Jury Directions and Other Acts Amendment Bill 2017 | Sue Pennicuik

Jury Directions and Other Acts Amendment Bill 2017

I am pleased to rise to speak on the Jury Directions and Other Acts Amendments Bill 2017. This bill amends the Jury Directions Act 2015 and makes related amendments to other acts, including the Criminal Procedure Act 2009 and the Juries Act 2000.
Tuesday, August 22, 2017 - 11:45am
Speaker:
Sue Pennicuik

Ms PENNICUIK (Southern Metropolitan) — I am pleased to rise to speak on the Jury Directions and Other Acts Amendments Bill 2017. This bill amends the Jury Directions Act 2015 and makes related amendments to other acts, including the Criminal Procedure Act 2009 and the Juries Act 2000. It aims to build upon the work that was done in previous reforms to jury directions, which first began with the Jury Directions Act 2013. The current Jury Directions Act 2015 made improvements to that act, which it replaced, and it added new provisions to clarify and simplify jury directions on issues such as unreliable evidence, delay and credibility.

The amendments in this bill are based on a report by the Department of Justice and Regulation called Jury Directions: A Jury-Centric Approach Part 2. The expert advisory group was established by the department to assist in the reform process. That advisory group comprised high-level representatives from the Court of Appeal, the Supreme Court, the County Court, the Office of Public Prosecutions, Victorian Legal Aid, the Victorian Bar and the Judicial College of Victoria, as well as academics specialising in jury research. Members of the Criminal Law Review have also made a contribution to the department's report, outlining the recommendations implemented in this bill.

It is interesting to read the opening statement of the special counsel, Greg Byrne, in the report, where he says:

Lord Justice Moses described the traditional approach to jury directions as 'a system designed to ensure, in any but the simplest of cases, that the path we require [the jury] to follow should be as obscure, as tortuous and as arduous as could possibly be devised.

I think we often hear that it can be quite difficult for juries, particularly in complicated trials, to follow proceedings. That is why it is important to make sure that juries are given clear, understandable directions from judges in criminal trials.

The opening statement to the report goes on to say:

The aim of jury directions is to ensure a fair trial with the jury verdict representing the application of the law to the facts as found by the jury. However, after reviewing many empirical studies measuring jury comprehension, Ogloff and Rose concluded that 'jurors appear largely incapable of understanding judicial instructions as they are traditionally delivered by the judge … The overwhelming weight of the evidence is that [jury] instructions are not understood and therefore cannot be helpful.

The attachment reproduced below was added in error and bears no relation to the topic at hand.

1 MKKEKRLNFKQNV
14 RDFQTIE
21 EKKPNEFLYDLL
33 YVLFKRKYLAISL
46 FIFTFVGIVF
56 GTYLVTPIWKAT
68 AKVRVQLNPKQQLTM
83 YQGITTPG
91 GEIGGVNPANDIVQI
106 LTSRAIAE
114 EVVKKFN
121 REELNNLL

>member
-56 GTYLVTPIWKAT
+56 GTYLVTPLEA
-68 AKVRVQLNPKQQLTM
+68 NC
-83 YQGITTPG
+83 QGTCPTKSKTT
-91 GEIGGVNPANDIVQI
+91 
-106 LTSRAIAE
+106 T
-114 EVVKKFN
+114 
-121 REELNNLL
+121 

We are now in the seventh year of reform of jury directions to make them more clear, concise, accurate and understandable by juries. The bill before us addresses a number of problematic areas to provide for more clear and simple directions to juries, such as the giving of evidence by an accused, the interest an accused or witness has in the outcome of a trial, a prosecution witness's motivation to lie and differences in a complainant's account of an alleged sexual offence. In particular that is addressed under clause 7, in new section 54D. That is, we believe, a helpful provision in giving effect to important research in the area of sexual offences and how victims react to trauma.

Under new section 54D, in particular section 54D(2)(c), where the trial judge considers that there is evidence in the trial that suggests a difference in the complainant's account of the offence charged that is relevant to the complainant's credibility or reliability, it is mandatory rather than discretionary for a judge to direct a jury that experience shows that people may not remember all the details of a sexual offence or may not describe a sexual offence in the same way each time; that trauma may affect different people in different ways, including by affecting how they may recall events at different times; that it is common for there to be differences in accounts of a sexual offence; and so forth.

We too have had representations made to us about this particular provision, new section 54D, which requires a judge to inform a jury that people may not remember all the details of the offence or may describe it differently on different occasions due to trauma et cetera. While we understand the points being made by those who raise concerns with this particular provision, as Mr Rich-Phillips referred to, we do believe the evidence is that juries do require direction regarding these types of matters.

The other issue that pertains to jury directions in sexual offence cases is that under the act they are not mandatory. We have on previous occasions raised the issue that not only is there the evidence about what I have just been describing — about how complainants can be traumatised by the experience and have different recollections at different times et cetera — but the evidence also points to the fact that within the community there are still stereotyped attitudes towards sexual offences, and these are carried, of course, into criminal trials by jurors who share those stereotyped attitudes and who can, without careful direction by judicial officers, perhaps not come to the right conclusions with regard to the evidence that is given by complainants in such cases. That is why we have always taken the view that there should be mandatory directions.